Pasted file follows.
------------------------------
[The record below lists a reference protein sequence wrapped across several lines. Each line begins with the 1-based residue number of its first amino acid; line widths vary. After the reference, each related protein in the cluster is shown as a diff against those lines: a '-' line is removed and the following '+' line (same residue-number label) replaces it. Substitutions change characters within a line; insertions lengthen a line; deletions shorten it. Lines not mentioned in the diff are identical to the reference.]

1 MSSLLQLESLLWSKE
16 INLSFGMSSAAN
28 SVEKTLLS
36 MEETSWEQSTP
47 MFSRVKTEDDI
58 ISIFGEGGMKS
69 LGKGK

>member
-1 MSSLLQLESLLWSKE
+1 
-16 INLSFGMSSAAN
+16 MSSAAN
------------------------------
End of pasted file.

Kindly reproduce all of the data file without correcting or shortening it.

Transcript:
[The record below lists a reference protein sequence wrapped across several lines. Each line begins with the 1-based residue number of its first amino acid; line widths vary. After the reference, each related protein in the cluster is shown as a diff against those lines: a '-' line is removed and the following '+' line (same residue-number label) replaces it. Substitutions change characters within a line; insertions lengthen a line; deletions shorten it. Lines not mentioned in the diff are identical to the reference.]

1 MSSLLQLESLLWSKE
16 INLSFGMSSAAN
28 SVEKTLLS
36 MEETSWEQSTP
47 MFSRVKTEDDI
58 ISIFGEGGMKS
69 LGKGK

>member
-1 MSSLLQLESLLWSKE
+1 
-16 INLSFGMSSAAN
+16 MSSAAN